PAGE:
Good point B&D....coonies were meant to stick to their find. So if your dog gets out of your site, they may find something interesting in a secluded area and stay there. I know Sanka, once he finds something he's interested in, he'll stay on that spot forever! I have to drag him away. If he smells a mouse in a tree, he'll stand there and try to chew through the tree. He's worn his front teeth down doing this.

Lenny -The- Wrecking Ball
Barked: Sun Jun 19, '11 7:33pm PST 
Definitely has to do with the breed, just like already stated (quite well!) by B&D and Sanka.

My childhood GSD never wandered. Her yard/house was where she wanted to be and she never would wander even when the gate was open. Lenny, however, is a hound and follows his nose anywhere and everywhere. When he's really into something it's hard to get his attention, and I basically don't exist (Which will continue to improve as we take classes and work together). He'd wander or bolt off after something in a heart beat. I'll never trust him off leash, even when he does have the training to stay with me and a good recall. Just not worth the risk to me. I love him for the dog that he is, so it doesn't matter to me.
Rio, CGC,- RL1, CL1, TD

You can't say- that i can't- play!
Barked: Sun Jun 19, '11 7:58pm PST 
Breed does play a part but I don't follow the "huskies cannot ever be off-leash in unfenced areas" type things... so yes it has to do with breed but it is also training

Rio is a ACD/WHIPPET... he has so much prey drive it is ridiculous. He will chase critters until the cows come home (and then he'll try to herd those). He has extreme chase drive of the whippet... and has the general drive/focus/push/fearlessness of an ACD... Rio would probably go through a brick wall chasing something, he will chase until it ends (either the prey escapes up a tree or he catches it...), and can get lost in his drive. That being said, i've set him up from day one with me to be a very good off-leash dog. I can recall him from deer, turkey, squirrels, etc... but he has also learned when it's okay to chase and when it's not okay to chase without me cuing. He is a dream off-leash... but i have worked really really hard to make him this way. He has the best of both breeds in many respects... but those "bests" also make him a potentially risky off-leash dog... but he's great.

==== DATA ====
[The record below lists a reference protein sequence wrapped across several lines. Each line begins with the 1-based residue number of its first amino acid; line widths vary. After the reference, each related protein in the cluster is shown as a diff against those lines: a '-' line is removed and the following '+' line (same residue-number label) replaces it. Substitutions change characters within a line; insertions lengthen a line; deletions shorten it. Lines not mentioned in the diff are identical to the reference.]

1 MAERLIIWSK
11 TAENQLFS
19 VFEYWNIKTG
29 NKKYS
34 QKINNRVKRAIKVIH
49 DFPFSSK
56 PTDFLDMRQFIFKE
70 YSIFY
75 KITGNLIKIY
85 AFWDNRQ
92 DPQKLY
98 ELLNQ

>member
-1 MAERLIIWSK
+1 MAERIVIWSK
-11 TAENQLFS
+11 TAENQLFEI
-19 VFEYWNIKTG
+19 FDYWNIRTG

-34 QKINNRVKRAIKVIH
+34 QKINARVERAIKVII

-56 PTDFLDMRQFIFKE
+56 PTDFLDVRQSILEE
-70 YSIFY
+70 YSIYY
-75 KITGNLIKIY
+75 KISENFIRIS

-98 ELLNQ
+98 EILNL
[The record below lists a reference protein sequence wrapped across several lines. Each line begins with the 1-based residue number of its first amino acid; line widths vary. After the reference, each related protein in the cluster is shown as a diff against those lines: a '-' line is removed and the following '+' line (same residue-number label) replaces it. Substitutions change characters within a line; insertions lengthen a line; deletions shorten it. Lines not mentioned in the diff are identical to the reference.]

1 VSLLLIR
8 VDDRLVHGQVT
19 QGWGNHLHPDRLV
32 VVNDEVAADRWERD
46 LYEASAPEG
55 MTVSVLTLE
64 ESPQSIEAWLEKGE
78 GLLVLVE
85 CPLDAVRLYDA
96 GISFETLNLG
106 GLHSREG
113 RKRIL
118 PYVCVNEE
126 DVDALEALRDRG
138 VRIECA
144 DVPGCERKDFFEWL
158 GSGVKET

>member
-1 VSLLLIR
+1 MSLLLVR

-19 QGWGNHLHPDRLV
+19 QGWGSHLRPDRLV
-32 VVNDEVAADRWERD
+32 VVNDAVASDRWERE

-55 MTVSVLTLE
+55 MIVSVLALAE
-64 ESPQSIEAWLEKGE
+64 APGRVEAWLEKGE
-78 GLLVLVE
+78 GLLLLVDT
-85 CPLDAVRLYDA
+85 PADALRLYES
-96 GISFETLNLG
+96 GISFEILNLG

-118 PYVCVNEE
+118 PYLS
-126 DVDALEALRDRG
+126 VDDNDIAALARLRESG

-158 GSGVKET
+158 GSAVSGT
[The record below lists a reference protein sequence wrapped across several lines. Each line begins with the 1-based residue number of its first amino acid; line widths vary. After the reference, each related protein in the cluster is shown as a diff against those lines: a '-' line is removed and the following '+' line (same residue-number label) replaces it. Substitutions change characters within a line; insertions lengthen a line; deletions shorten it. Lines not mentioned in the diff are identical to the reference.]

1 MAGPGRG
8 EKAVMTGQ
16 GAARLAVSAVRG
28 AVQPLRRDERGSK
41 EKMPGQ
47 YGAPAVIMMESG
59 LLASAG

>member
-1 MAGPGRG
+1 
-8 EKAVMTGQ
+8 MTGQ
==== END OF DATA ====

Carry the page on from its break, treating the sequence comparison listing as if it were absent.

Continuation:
So Rio is very typical of his breeds but with the right training and lots of effort, the end result is a dog who is brilliant off-leash and completely trust worthy.
Yoopie- (U.P.)

Cutest Ugly- Puppy Ever
Barked: Sun Jun 19, '11 8:07pm PST 
Breed definitely, but personality plays into as well. If the dog wants his human more than the small squeaky thing, he'll stay... but of course breed will tell most of the time.

Yoopie is my off-leasher... he's ridiculously reliable about sticking with me. He'll even pass by a squirrel if it means running after my bike. I could keep him off leash every time I walk him or ride my bike... I'm that sure of his ability to stay with me no matter what. But, I won't because I can't control everything in his environment, like someone or something scaring him or a dog attack. The leash is not to keep him with me.

Barked: Mon Jun 20, '11 9:36am PST 
I believed it was breed dependent...until I got Fynny.

Min pins are notorious for being horrific off leash. Fynny on the other hand was one of the easiest dogs I've ever trained recall for.

Now I tend to believe its far more about the individual when it comes to wanting to stick around in general.

Fynny is never leashed (and rarely even wears a collar). I know many arctic and tracking breeds who are just as reliable. I don't think its as rare a fluke as I used to.

Its not breed, or training, but the individual dogs inherent tendency.

Good breeding/temperament counts.
Shane DEC- '08-JAN '12- RIP

In dreams I walk- with you..
Barked: Mon Jun 20, '11 10:07am PST 
Generally speaking I would say breed dependent, but within those breeds of course there will be variants. I've met hounds and huskies that live to explore, but also individuals that are totally handler bonded and wouldn't dream of roaming.
Also of great importance when discussing this topic is environment. In my case I have no problem allowing my dogs to run off lead when hiking in the woods, I know that even if they go on a brief chase or exploration, they'll track me down when they are ready. In my neighborhood however, I wouldn't allow the same liberties. A moment's inattention could too easily lead to trouble or tragedy.